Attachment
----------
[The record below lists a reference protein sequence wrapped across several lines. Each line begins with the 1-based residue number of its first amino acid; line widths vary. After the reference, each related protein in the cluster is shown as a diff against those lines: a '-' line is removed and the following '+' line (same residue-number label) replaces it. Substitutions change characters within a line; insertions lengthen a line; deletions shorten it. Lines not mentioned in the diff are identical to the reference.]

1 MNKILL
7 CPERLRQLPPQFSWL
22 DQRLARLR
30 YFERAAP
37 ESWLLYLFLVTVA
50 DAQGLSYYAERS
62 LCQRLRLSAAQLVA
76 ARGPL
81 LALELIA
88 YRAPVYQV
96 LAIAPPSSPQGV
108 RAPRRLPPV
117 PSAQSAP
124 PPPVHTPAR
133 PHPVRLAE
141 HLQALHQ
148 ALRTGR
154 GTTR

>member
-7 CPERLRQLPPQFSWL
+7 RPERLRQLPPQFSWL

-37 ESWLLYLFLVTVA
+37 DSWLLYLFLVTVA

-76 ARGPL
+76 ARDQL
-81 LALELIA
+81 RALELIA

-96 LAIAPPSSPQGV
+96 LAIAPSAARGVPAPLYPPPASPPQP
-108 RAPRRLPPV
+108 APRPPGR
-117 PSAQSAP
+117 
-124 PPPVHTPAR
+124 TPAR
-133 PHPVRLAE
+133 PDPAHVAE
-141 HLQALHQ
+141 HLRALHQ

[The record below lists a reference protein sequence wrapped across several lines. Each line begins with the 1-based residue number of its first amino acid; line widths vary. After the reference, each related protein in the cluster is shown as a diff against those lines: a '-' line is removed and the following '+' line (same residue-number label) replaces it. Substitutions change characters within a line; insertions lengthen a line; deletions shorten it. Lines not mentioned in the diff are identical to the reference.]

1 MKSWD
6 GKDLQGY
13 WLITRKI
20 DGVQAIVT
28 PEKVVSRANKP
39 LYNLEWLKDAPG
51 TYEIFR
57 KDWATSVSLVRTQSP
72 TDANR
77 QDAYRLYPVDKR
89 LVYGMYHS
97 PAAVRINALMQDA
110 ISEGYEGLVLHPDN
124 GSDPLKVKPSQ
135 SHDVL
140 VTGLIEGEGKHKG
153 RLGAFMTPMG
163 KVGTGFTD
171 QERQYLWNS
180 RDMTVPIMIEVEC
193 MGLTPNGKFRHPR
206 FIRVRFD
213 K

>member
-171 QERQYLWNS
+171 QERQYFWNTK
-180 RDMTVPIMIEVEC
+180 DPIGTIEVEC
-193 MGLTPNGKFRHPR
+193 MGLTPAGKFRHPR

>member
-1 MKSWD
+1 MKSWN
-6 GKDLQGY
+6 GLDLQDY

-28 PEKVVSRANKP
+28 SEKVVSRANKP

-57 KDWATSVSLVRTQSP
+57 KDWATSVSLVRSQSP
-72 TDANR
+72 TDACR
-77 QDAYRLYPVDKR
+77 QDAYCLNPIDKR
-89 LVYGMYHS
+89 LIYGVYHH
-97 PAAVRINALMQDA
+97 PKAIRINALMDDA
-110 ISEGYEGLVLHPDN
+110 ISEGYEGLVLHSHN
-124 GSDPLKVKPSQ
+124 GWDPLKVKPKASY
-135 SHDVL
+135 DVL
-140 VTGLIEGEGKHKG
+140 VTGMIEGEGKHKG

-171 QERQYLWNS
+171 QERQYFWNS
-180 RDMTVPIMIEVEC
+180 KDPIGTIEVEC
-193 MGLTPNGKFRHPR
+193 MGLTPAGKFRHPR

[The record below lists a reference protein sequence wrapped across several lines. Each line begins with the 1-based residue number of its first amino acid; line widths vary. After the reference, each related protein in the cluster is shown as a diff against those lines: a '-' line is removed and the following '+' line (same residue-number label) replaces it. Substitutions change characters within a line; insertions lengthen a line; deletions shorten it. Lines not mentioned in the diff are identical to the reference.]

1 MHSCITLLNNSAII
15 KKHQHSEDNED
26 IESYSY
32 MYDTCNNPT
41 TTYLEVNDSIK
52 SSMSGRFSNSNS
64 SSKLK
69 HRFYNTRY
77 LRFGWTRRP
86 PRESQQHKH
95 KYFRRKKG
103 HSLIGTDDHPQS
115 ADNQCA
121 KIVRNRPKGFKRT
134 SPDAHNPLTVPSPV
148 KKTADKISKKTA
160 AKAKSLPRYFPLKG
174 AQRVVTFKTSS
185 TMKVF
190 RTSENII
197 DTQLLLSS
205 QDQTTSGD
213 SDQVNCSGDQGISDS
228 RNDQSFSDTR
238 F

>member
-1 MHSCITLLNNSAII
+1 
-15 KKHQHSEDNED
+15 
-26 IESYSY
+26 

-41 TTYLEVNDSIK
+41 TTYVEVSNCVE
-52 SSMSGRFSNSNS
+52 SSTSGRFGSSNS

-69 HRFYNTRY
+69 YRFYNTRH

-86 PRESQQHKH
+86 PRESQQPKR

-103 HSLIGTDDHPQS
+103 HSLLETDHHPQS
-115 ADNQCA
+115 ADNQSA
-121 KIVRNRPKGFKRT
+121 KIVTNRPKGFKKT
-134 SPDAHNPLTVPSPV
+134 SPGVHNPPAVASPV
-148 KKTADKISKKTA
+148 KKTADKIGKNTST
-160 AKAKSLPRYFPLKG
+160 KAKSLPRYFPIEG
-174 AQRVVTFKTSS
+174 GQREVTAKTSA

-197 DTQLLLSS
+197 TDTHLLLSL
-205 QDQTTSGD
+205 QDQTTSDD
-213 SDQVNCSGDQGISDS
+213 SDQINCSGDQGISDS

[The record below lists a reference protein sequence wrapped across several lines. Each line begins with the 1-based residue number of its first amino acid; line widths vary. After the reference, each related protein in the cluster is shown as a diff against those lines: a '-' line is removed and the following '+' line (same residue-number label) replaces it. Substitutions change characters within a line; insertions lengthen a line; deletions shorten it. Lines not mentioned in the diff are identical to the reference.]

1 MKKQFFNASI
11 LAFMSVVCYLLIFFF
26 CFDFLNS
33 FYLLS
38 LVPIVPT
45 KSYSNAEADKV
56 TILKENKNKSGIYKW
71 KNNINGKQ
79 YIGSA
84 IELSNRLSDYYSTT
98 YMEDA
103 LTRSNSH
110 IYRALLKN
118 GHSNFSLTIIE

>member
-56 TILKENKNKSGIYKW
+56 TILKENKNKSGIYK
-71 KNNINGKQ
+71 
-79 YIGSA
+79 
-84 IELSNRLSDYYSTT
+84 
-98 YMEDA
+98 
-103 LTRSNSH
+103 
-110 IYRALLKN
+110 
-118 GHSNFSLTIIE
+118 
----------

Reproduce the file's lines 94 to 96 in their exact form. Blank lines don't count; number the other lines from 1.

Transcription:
+135 DVL
-140 VTGLIEGEGKHKG
+140 VTGMIEGEGKHKG